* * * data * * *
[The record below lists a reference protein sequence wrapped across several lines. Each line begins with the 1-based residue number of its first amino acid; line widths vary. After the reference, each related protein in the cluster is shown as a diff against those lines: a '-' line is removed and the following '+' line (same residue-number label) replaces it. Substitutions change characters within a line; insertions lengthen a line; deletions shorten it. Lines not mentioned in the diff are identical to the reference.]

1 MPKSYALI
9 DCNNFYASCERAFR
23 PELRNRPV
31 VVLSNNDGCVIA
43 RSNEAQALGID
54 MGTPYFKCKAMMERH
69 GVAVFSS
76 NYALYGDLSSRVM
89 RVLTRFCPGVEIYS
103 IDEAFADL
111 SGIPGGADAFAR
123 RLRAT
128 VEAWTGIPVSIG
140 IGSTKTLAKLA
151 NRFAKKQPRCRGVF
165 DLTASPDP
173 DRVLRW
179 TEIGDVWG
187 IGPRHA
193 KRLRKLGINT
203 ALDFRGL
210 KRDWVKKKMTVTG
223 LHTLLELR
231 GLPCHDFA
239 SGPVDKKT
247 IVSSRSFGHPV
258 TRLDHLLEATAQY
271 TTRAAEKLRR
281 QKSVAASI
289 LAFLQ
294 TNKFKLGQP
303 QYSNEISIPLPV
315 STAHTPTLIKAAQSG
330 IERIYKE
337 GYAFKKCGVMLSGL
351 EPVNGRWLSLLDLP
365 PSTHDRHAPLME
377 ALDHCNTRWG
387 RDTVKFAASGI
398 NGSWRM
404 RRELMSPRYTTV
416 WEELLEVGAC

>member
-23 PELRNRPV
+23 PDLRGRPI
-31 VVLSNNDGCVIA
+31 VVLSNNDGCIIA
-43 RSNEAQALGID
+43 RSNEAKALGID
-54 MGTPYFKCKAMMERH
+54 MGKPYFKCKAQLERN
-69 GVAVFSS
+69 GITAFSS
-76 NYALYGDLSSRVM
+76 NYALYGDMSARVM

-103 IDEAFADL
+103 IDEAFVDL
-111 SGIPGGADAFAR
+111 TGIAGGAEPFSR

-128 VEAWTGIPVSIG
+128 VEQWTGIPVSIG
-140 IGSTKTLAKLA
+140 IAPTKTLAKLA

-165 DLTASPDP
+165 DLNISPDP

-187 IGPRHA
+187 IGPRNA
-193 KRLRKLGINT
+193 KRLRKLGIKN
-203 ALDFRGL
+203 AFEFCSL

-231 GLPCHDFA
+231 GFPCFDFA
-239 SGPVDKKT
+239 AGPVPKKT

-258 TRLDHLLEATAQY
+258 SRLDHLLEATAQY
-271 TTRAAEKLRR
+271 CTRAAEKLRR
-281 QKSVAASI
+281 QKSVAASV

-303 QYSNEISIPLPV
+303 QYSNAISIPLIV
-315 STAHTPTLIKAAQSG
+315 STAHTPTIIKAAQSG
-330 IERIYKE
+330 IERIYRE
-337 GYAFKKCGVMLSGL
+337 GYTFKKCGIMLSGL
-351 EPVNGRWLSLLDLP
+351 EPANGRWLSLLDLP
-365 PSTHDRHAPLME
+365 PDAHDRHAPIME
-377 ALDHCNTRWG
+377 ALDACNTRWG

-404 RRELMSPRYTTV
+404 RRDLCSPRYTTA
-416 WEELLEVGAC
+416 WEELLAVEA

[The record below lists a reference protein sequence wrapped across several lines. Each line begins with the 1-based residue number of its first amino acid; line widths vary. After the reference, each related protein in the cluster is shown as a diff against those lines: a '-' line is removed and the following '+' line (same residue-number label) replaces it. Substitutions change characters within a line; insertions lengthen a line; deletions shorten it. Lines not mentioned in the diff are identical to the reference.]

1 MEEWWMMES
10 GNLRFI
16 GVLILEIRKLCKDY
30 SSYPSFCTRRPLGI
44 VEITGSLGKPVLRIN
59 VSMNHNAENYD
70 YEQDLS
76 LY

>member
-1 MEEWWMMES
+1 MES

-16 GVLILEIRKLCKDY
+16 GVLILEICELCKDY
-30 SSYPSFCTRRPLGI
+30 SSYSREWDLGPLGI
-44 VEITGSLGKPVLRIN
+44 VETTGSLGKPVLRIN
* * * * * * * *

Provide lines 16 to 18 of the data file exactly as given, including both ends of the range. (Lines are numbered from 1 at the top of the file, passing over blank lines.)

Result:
151 NRFAKKQPRCRGVF
165 DLTASPDP
173 DRVLRW